accessibility studies and sizes
This page looks at writing about accessibility problems,
standards and issues.
It covers -
Jakob Nielsen's Designing Web Usability: The Practice
of Simplicity (Indianapolis: New Riders 1999) and
newsletter are strongly recommended. He has drawn
together many of the issues in an article
on Disabled Accessibility: The Pragmatic Approach.
Nielsen's Usability Engineering (New York: Academic
Press 1993) is somewhat more demanding but draws on extensive
empirical studies in discussing principles and practice.
Ben Schneiderman's Designing The User Interface: Strategies
for Effective Human-Computer Interaction (Reading:
Addison-Wesley 1998) is excellent. It is supported by
a companion site.
Yale University's masterful Web Style Guide: Basic
Design Principles for Creating Web Sites (New Haven:
Yale Uni Press 1999) by Patrick Lynch
& Sarah Horton is also recommended; there is an online
version that is both informative and a minor work of art.
It complements Nielsen and has a practical approach to
the use of Cascading Style Sheets (CSS). A broader perspective
is provided by the excellent Columbia Guide To Digital
Publishing (New York: Columbia Uni Press 2003) edited
by William Kasdorf.
The Design guide elsewhere
on this site points to other works, such as Cooper's classic
About Face: The Essentials of User Interface Design,
Raskin's The Humane Interface: New Directions for Designing
Interactive Systems and Advances in Universal
Web Design & Evaluation: Research, Trends & Opportunities
(Hershey: IDEA Group 2007) edited by Sri Kurniawan &
Web Site Usability: A Designer's Guide by Jared
Spool, T DeAngelo & others (New York: Academic Press
1998) and Web Accessibility for People With Disabilities
(Lawrence: CMP 2000) by Michael Paciello are recommended.
Other sources worthy of investigation are the Usable
and the resources on the Usability Professionals' Association
site. The Bad Designs site
offers offline points of reference.
US disability engineering expert Jon Gunderson has explored
World Wide Web Browser Access Recommendations
as part of his work on MOSAIC and has a paper
on World Wide Web Accessibility to People with Disabilitities:
A Usability Perspective.
Donald Case's broader Looking for Information: A Survey
of Research on Information Seeking, Needs, and Behavior
(New York: Academic Press 2002) is commended. Other resources
about information seeking are highlighted here
and here. The 2006
US National Council on Disability paper
Over the Horizon: Potential Impact of Emerging Trends
in Information and Communication Technology on Disability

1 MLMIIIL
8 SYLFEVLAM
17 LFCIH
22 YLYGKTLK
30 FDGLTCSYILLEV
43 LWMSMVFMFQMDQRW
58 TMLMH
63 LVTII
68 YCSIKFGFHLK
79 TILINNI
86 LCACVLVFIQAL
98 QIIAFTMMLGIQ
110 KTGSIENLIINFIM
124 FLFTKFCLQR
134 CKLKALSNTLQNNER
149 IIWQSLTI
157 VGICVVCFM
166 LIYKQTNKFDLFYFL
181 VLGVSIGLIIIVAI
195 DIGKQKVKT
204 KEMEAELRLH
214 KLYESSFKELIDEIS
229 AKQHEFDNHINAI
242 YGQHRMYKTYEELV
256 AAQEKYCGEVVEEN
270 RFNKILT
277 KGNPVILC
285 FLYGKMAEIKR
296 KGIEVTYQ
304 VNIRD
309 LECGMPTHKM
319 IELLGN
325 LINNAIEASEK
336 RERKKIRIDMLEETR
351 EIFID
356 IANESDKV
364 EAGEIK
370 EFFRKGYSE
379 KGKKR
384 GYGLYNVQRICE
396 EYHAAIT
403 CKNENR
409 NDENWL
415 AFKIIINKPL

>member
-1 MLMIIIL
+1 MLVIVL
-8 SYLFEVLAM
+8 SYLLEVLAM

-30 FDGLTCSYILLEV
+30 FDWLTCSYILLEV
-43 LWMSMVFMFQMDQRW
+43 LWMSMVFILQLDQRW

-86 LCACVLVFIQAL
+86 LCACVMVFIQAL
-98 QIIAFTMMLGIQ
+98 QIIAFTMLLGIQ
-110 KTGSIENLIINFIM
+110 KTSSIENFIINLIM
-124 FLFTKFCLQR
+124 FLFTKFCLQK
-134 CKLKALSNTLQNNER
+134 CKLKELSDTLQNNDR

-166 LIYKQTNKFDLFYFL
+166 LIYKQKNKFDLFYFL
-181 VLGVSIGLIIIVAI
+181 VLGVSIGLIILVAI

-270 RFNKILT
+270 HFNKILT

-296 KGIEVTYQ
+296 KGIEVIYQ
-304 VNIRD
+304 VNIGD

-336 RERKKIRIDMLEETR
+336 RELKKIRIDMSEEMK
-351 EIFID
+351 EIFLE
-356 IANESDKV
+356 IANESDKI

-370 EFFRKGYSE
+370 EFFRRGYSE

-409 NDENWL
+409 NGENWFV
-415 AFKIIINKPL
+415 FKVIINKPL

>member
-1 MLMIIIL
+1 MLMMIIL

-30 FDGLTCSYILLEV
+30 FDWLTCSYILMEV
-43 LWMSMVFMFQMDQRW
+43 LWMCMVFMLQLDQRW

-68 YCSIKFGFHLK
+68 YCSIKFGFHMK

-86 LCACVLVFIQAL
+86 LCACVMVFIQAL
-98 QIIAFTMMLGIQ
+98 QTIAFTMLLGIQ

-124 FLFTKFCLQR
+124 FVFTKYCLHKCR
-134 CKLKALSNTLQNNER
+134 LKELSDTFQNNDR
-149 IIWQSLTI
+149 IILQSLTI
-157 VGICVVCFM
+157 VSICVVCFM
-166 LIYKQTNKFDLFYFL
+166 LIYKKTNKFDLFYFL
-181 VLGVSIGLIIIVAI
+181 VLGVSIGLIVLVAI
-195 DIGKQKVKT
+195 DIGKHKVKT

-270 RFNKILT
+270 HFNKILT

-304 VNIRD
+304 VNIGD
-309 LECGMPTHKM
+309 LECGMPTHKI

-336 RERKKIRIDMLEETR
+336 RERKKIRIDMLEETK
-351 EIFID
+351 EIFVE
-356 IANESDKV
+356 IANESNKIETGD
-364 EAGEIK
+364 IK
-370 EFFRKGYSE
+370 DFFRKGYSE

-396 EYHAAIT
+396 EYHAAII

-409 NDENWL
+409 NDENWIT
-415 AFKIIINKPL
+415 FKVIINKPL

Policy and Practice offers perspectives on potential
future accessibility challenges.
economics, security and business cases
For introductions to the 'case for usability' see in particular
The Politics of Usability: A Practical Guide to Designing
Usable Systems in Industry (London: Springer-Verlag
1998) edited by Lesley Trenner & Joanna Bawa and Cost-Justifying
Usability (New York: Academic 1994) edited by Randolph
Bias & Deborah Mayhew. Security and Usability
(Sebastopol: O'Reilly 2005) edited by Lorrie Cranor
& Simson Garfinkel is of particular value.
We've highlighted works and issues regarding the politics
of accessibility on the final page of this guide.
Perspectives on systematising accessible design are provided
in Institutionalization of Usability: A Step-by-Step
Guide (Reading: Addison-Wesley 2004) by Eric Schaffer.
Statistics about the devices
with which people access online content are problematical.
The July 2001 WebSideStory survey
claimed that the most common screen resolution was 800
x 600 pixels. Subsequent reports from WebSideStory and
other sources suggest that there was a slow change, with
800 x 600 being surpassed as the dominant screen resolution
worldwide in April 2003.
WebSideStory claimed in August 2003 that 58% of web users
used a screen resolution of 1024 x 768 or higher, up from
34% in January 2000 and 20% in January 1999. The number
viewing with 640 x 480 is claimed to have fallen to 5.71%
from 17.83%; the 1152 x 864 and 1280 x 1024 sizes have
shown small gains since 1999 and now account for around
5% of the market.
There is however significant national/regional variation,
which may reflect data sources.
Globally the figures as of mid 2002 were claimed to be
of the online population uses a 1152 x 864 monitor
2.9% uses 1280 x 1024
32.7% uses 1024 x 768
52.5% uses 800 x 600
5.7% uses 640 x 480
people are continuing to rely on desktop monitors and
laptops rather than PDAs or mobile phones.
Accessibility challenges are not restricted to physical
disadvantage (eg poor sight or motor impairment). They
also encompass geographical location and economic disadvantage,
eg trying to access online content via a slow connection
in remote Australia.
Statistics about the online population feature in the
Metrics & Statistics
guide, supported by a more detailed examination of Australian
and international Digital
Divides. Background about Australia's telecommunications
infrastructure is here.